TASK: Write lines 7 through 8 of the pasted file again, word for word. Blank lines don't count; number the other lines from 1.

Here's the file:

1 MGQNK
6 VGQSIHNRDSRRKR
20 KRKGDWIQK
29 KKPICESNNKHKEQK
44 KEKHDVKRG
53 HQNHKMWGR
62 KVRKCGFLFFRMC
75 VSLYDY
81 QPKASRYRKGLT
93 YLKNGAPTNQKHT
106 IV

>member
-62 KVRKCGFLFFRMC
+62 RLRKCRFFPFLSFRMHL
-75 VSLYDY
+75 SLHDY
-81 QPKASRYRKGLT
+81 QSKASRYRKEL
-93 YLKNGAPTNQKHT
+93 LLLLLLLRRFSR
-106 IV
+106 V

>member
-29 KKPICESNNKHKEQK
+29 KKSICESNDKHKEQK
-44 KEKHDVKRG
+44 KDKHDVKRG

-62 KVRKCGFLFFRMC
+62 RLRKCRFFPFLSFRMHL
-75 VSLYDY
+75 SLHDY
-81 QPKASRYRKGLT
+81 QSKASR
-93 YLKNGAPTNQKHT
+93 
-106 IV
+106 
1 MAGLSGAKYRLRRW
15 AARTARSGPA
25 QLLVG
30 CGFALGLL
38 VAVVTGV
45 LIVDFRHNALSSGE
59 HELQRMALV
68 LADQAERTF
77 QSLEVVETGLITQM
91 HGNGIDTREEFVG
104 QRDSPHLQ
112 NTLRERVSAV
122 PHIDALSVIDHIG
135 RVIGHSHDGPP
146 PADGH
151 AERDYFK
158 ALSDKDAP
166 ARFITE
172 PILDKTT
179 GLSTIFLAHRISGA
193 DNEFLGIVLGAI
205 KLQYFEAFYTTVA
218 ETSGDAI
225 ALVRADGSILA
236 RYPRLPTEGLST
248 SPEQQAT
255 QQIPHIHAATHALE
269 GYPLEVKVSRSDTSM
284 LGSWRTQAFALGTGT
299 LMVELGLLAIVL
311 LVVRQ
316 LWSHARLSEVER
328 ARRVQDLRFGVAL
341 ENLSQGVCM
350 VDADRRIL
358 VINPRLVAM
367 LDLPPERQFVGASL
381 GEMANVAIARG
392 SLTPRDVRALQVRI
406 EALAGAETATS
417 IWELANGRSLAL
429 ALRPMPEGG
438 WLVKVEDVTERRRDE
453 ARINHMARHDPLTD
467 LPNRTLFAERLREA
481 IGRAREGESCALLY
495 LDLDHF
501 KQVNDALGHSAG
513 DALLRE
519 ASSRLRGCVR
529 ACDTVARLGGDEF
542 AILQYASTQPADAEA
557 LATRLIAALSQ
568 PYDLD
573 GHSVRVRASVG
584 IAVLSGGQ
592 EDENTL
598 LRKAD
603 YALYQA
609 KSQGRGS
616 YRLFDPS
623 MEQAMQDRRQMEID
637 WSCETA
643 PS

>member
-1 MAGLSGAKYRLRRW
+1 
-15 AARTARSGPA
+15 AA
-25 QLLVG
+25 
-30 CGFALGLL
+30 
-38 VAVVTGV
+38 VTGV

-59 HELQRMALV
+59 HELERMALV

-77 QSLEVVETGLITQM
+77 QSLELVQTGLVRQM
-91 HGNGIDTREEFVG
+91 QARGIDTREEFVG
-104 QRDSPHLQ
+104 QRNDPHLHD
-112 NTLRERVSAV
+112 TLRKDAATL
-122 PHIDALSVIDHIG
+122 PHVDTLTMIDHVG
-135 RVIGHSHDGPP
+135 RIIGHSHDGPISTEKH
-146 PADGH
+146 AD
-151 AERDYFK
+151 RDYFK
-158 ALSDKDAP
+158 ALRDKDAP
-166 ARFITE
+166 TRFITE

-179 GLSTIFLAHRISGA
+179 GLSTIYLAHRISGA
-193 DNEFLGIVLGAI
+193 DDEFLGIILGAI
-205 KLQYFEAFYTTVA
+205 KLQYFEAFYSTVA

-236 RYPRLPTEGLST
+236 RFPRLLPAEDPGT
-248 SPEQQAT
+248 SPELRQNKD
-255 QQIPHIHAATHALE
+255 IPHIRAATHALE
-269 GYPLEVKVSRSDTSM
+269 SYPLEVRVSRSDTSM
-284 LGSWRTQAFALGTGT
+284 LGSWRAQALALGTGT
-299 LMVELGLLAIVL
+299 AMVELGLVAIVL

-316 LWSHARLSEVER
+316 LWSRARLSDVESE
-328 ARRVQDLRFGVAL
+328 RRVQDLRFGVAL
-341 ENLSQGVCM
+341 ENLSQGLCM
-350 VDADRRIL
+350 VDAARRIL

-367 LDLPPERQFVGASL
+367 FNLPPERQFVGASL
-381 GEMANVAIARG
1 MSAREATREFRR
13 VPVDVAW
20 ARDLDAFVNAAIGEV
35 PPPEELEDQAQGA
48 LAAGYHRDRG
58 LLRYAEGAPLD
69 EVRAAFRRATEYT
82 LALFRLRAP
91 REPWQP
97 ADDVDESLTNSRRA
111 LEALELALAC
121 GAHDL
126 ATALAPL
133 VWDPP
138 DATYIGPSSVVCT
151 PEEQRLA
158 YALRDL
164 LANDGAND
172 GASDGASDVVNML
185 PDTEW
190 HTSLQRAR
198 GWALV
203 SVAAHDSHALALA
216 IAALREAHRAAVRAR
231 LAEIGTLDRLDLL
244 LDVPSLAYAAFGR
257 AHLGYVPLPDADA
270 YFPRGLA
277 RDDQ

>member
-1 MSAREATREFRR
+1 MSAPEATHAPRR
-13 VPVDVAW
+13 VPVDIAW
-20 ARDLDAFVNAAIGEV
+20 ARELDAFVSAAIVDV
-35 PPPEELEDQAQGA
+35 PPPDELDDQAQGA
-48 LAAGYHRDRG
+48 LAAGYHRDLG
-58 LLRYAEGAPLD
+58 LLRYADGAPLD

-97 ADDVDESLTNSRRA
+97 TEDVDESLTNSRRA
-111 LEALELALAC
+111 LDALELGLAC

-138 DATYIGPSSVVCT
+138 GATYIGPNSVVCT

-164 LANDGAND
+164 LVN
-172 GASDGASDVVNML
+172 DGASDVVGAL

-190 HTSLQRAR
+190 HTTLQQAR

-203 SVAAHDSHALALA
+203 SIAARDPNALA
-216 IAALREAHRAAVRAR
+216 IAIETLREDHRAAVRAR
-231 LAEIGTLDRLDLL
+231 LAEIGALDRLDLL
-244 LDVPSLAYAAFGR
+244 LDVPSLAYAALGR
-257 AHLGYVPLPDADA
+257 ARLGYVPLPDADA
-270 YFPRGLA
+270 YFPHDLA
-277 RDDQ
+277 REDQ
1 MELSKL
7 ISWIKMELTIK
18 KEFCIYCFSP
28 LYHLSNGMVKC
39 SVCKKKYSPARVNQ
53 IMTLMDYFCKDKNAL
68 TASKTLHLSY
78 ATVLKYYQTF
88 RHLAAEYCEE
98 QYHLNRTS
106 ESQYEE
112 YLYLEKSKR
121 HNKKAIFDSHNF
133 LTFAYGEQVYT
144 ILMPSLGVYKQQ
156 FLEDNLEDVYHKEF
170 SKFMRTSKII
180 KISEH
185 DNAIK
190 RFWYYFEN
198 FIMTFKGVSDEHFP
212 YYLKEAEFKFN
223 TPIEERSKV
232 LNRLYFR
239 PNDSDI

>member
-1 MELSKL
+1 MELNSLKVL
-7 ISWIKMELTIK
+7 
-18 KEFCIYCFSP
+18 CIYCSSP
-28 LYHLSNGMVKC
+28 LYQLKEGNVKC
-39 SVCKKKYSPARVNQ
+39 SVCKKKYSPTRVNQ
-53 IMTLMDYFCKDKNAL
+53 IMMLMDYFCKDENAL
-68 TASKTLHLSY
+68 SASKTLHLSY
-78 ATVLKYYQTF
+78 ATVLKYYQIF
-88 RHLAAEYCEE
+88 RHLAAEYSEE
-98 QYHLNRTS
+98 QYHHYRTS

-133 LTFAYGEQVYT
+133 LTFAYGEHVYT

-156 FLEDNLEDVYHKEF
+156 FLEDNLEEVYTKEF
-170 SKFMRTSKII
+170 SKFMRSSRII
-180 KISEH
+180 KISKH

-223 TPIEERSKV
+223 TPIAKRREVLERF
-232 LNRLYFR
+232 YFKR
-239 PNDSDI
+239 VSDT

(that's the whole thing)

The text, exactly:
62 KVRKCGFLFFRMC
75 VSLYDY